The town of Jackson, lying in the Jackson Hole valley, is the largest town in Teton County. It serves as a major gateway to the Grand Teton National Park, Yellowstone, the National Elk Refuge, as well as an interesting mountain formation known as the ‘Sleeping Indian’. Jackson’s wooden sidewalks have been strolled upon by dudes and cowgirls for over 100 years, and was the location where disagreements would be resolved through gunfights. Now it is a popular area for wildlife watching, skiing, or flying above the mountains and rivers on the aerial tram.
Nestled in the base of the Big Horn mountains lies Ten Sleep, a town that is home to only a few hundred people and which keeps the spirit of small town America alive. Cattle and sheep ranching still form the basis of the community. The historic main street is dotted with local businesses, most notably Ten Sleep Mercantile, a typical example of a small-town general store which is listed on the National Register. The town has a rich and volatile history, with the current site and nearby areas playing host to numerous battles between westward settlers and Native American tribes. Today the vibe is much more relaxed, with most visitors coming to the area to enjoy the camping, hiking trails, fishing holes and wildlife viewing.
Though it’s the gateway to the Wind River Mountains and Jackson Hole, don’t let the areas beyond Pinedale make you rush through this small town as there is plenty to be admired within. This mountain town has both a rugged and intimate feel, with astonishing scenery to be found at every turn and activities to keep you occupied in every season. The nearby Fremont Lake and Bridger Wilderness are vast playgrounds of the West. As a popular tourist spot, visitors can learn more about Western culture and traditions that are prevalent throughout the town. The small size makes it a perfect step back in time, away from the regular bustle of modern living — even the buildings fit into the traditional ranch town aesthetic.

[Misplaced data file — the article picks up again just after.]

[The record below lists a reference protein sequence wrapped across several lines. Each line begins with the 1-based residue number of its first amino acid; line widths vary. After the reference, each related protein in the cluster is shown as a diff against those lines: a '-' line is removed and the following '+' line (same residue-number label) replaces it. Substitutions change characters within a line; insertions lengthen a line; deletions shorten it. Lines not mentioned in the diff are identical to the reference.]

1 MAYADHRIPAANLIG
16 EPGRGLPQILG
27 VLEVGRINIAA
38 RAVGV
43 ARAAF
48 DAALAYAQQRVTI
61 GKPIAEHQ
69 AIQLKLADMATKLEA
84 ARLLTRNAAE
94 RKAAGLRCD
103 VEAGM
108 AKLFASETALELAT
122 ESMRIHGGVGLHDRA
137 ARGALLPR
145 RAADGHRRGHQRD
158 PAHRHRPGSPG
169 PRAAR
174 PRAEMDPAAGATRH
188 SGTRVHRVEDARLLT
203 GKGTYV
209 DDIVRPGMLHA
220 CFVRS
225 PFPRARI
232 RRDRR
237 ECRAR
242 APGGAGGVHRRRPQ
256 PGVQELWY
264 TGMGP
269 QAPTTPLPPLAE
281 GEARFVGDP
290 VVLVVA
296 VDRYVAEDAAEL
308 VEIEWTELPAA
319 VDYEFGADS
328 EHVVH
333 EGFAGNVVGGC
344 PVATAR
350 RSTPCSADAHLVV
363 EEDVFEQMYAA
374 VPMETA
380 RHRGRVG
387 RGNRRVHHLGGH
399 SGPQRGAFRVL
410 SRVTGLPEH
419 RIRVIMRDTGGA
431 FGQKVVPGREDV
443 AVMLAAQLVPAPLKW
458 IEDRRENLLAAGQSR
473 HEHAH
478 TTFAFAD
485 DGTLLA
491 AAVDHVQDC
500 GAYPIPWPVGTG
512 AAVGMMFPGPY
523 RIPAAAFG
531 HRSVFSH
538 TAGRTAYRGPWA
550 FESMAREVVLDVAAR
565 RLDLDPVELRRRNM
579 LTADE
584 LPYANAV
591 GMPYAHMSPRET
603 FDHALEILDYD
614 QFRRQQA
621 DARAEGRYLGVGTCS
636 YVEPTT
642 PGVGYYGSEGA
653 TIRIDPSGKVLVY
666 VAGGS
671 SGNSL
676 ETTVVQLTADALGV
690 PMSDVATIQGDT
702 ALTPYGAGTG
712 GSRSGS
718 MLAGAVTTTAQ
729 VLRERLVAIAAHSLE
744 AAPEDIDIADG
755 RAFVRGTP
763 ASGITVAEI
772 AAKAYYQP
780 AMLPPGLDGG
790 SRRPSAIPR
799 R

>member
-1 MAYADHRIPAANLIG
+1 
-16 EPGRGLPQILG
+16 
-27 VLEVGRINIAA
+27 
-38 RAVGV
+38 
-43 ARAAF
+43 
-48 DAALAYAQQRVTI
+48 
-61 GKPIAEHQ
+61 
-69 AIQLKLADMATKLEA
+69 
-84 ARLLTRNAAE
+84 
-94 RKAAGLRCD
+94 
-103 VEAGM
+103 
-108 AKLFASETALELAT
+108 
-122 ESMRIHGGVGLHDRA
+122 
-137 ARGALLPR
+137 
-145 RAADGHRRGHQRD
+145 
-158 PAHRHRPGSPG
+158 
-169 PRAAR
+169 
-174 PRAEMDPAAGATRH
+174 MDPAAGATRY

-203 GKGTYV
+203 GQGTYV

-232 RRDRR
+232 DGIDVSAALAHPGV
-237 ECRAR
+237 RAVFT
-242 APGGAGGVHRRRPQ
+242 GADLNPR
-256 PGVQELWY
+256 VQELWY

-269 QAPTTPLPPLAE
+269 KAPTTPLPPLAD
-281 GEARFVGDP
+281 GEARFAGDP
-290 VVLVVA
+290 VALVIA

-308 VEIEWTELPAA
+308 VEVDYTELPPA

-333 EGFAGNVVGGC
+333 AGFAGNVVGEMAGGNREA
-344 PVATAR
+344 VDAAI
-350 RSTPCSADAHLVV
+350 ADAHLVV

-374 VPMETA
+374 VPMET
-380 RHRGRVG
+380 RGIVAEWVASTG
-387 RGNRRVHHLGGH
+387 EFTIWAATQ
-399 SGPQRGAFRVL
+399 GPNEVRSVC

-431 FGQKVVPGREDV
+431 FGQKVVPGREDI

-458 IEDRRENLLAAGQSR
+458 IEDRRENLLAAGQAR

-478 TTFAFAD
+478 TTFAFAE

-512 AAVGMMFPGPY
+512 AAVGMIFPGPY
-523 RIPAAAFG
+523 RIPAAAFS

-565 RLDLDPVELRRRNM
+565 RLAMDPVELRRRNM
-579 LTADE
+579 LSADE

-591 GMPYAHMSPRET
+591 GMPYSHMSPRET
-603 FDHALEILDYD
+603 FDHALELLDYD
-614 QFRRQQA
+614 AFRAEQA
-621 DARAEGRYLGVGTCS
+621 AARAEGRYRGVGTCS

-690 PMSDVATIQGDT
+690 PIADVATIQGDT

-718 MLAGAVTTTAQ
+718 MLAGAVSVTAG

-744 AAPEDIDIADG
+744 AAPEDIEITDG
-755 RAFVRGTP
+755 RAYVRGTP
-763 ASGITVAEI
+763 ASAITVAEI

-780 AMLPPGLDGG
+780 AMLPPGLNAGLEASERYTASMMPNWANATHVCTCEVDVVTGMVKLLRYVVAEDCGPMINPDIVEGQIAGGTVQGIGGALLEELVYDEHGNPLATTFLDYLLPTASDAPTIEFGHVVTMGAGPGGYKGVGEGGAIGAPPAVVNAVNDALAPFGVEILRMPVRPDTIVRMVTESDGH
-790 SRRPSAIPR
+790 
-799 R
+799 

Powell is one of the friendliest communities in the state, having been recognized for its community work and distinguished as an All-American City in 1994. This welcoming town has a history rooted back several hundreds of years and has been a player in notable frontier stories and projects, including the Shoshone Project and Buffalo Bill Dam on the Shoshone River, one of the country’s first water conservation projects. Powell lies between the Big Horn Mountains on the east and the Absaroka Range on the west. Its famed clear, sunny, temperate climate makes it one of the state’s most refreshing towns. This is a small town with a Western heart still largely driven by an agricultural and ranch-based economy.
Taking its name from Greek, and indeed sounding like a spot in Greece in doing so, Thermopolis is Wyoming’s very own hot spring ton. As part of the Hot Springs State Park, it boasts the impressive status of being home to the largest mineral hot spring in the world. The public are lucky to have been able to enjoy these hot springs for free since 1896, as part of a treaty signed with the local American Indian tribes. Away from the springs, the town is neighbored by the Wind River Canyon and Bighorn Canyon, and boasts popular tourist activities in the Dinosaur Center and traditional markets. Thermopolis has a past to behold, a future to uphold, and nature to truly marvel at.